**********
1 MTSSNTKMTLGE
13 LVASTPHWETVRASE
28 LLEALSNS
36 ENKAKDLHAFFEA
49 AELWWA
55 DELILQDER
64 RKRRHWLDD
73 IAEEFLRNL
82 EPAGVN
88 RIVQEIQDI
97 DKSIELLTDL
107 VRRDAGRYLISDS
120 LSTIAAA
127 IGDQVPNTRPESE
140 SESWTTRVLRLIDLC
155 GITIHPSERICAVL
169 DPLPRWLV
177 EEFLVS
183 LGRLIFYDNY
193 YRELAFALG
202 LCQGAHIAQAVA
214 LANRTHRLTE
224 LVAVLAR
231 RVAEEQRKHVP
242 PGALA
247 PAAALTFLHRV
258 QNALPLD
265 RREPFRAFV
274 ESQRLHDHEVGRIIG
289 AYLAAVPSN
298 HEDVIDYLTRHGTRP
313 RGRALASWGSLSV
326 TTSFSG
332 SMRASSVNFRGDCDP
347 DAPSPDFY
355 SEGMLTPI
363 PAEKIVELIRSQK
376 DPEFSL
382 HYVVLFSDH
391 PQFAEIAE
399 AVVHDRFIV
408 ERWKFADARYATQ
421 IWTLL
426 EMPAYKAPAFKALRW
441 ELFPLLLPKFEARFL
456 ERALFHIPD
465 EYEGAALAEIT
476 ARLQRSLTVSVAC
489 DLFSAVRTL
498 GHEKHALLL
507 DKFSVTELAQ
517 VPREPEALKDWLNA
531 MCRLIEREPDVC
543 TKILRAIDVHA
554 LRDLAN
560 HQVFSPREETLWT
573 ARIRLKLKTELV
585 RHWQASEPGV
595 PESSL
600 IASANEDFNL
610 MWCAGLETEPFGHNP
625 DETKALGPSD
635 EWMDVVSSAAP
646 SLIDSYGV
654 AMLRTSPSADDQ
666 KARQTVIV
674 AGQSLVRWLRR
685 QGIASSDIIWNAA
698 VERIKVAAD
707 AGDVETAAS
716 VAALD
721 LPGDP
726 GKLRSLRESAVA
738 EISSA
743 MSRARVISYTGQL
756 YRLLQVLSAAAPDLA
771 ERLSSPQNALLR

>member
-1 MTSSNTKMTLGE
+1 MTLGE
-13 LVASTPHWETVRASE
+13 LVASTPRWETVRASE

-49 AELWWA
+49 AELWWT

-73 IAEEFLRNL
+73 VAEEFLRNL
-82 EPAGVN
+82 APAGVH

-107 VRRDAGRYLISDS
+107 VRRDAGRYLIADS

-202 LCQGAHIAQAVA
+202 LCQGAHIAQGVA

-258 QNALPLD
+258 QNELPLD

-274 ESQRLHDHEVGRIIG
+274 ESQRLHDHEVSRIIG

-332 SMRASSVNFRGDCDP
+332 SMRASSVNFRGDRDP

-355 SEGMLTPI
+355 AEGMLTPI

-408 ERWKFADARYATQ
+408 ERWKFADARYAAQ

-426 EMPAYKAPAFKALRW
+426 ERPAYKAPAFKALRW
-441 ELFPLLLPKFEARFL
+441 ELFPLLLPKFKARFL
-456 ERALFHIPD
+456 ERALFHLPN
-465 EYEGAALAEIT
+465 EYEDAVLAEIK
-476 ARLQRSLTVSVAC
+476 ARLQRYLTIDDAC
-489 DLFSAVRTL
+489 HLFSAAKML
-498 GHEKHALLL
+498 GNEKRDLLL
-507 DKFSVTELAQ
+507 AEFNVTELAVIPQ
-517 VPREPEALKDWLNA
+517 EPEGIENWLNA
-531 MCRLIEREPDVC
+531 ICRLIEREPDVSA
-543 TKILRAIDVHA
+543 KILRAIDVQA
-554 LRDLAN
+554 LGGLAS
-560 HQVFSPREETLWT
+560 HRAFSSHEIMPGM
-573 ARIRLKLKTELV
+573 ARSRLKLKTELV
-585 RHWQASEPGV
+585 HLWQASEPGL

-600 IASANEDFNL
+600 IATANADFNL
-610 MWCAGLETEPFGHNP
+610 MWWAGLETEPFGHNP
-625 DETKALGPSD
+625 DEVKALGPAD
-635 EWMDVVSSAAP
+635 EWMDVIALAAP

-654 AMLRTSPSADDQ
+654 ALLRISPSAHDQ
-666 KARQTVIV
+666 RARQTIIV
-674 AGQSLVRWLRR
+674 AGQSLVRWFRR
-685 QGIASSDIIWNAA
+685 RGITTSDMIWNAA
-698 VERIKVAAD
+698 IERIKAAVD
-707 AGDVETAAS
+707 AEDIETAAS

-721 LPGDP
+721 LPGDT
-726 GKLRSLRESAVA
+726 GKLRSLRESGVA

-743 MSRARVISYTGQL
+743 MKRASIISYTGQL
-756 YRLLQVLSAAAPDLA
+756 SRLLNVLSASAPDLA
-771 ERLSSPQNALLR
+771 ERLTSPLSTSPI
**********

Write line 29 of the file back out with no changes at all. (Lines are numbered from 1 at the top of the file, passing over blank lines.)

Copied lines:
274 ESQRLHDHEVGRIIG